Spindle positioning is believed to be governed by the interaction between astral microtubules and the cell cortex and involve cortically anchored motor protein dynein. How dynein is recruited to and regulated at the cell cortex to generate forces on astral microtubules is not clear. Here we show that mammalian homologue of Drosophila Pins (Partner of Inscuteable) (LGN), a Gαi-binding protein that is critical for spindle positioning in different systems, associates with cytoplasmic dynein heavy chain (DYNC1H1) in a Gαi-regulated manner. LGN is required for the mitotic cortical localization of DYNC1H1, which, in turn, also modulates the cortical accumulation of LGN. Using fluorescence recovery after photobleaching analysis, we show that cortical LGN is dynamic and the turnover of LGN relies, at least partially, on astral microtubules and DYNC1H1. We provide evidence for dynein- and astral microtubule–mediated transport of Gαi/LGN/nuclear mitotic apparatus (NuMA) complex from cell cortex to spindle poles and show that actin filaments counteract such transport by maintaining Gαi/LGN/NuMA and dynein at the cell cortex. Our results indicate that astral microtubules are required for establishing bipolar, symmetrical cortical LGN distribution during metaphase. We propose that regulated cortical release and transport of LGN complex along astral microtubules may contribute to spindle positioning in mammalian cells.
Previous studies have shown that the Ron receptor is overexpressed in prostate cancer and Ron expression increases with disease severity in humans and the mouse TRAMP model. Here, the causal role of Ron overexpression in the murine prostate was examined in the development and progression of prostate cancer. Transgenic mouse strains were generated which selectively overexpressed Ron in the prostate epithelium and prostate histopathology was evaluated and compared to wild type controls. Ron overexpression led to the development of prostate intraepithelial neoplasia (mPIN) with local invasion and was associated with increases in prostate cell proliferation and decreases in cell death.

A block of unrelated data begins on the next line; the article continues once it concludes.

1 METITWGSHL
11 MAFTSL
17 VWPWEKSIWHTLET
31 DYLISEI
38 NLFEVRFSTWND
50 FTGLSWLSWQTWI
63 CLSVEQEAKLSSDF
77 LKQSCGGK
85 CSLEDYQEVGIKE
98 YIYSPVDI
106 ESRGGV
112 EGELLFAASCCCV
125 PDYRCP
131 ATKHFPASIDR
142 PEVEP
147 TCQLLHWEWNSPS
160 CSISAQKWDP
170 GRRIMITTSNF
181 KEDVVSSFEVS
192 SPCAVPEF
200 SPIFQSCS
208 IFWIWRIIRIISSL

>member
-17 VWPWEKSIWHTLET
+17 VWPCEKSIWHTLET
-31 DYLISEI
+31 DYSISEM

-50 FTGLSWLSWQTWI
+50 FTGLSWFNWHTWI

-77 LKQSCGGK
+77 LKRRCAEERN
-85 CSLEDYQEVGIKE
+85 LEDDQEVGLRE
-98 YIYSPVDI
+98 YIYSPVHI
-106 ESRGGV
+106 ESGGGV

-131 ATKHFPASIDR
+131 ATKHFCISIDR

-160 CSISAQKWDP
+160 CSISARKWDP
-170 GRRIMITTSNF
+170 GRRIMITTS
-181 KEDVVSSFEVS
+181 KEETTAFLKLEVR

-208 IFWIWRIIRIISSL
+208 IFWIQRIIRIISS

Ron receptor; prostate cancer; mouse prostate intraepithelial neoplasia; receptor tyrosine kinase; Met receptor
Mammalian LGN/AGS3 proteins and their Drosophila Pins orthologue
are cytoplasmic regulators of G-protein signaling. In Drosophila,
Pins localizes to the lateral cortex of polarized epithelial cells and to the
apical cortex of neuroblasts where it plays important roles in their
asymmetric division. Using overexpression studies in different cell line
systems, we demonstrate here that, like Drosophila Pins, LGN can
exhibit enriched localization at the cell cortex, depending on the cell cycle
and the culture system used. We find that in WISH, PC12, and NRK but not COS
cells, LGN is largely directed to the cell cortex during mitosis.
Overexpression of truncated protein domains further identified the
Gα-binding C-terminal portion of LGN as a sufficient domain for cortical
localization in cell culture. In mitotic COS cells that normally do not
exhibit cortical LGN localization, LGN is redirected to the cell cortex upon
overexpression of Gα subunits of heterotrimeric G-proteins. The results
also show that the cortical localization of LGN is dependent on microfilaments
and that interfering with LGN function in cultured cell lines causes early
disruption to cell cycle progression.